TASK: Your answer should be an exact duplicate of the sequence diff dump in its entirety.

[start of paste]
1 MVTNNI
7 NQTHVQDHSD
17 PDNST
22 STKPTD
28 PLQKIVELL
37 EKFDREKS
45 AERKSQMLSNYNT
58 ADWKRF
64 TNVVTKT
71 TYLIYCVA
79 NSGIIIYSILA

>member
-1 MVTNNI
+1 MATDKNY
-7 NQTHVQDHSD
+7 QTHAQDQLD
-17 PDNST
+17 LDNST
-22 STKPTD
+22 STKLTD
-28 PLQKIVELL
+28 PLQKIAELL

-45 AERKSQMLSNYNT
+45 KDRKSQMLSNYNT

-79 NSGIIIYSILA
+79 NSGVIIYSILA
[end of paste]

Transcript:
1 MVTNNI
7 NQTHVQDHSD
17 PDNST
22 STKPTD
28 PLQKIVELL
37 EKFDREKS
45 AERKSQMLSNYNT
58 ADWKRF
64 TNVVTKT
71 TYLIYCVA
79 NSGIIIYSILA

>member
-1 MVTNNI
+1 MATDKNY
-7 NQTHVQDHSD
+7 QTHAQDQLD
-17 PDNST
+17 LDNST
-22 STKPTD
+22 STKLTD
-28 PLQKIVELL
+28 PLQKIAELL

-45 AERKSQMLSNYNT
+45 KDRKSQMLSNYNT

-79 NSGIIIYSILA
+79 NSGVIIYSILA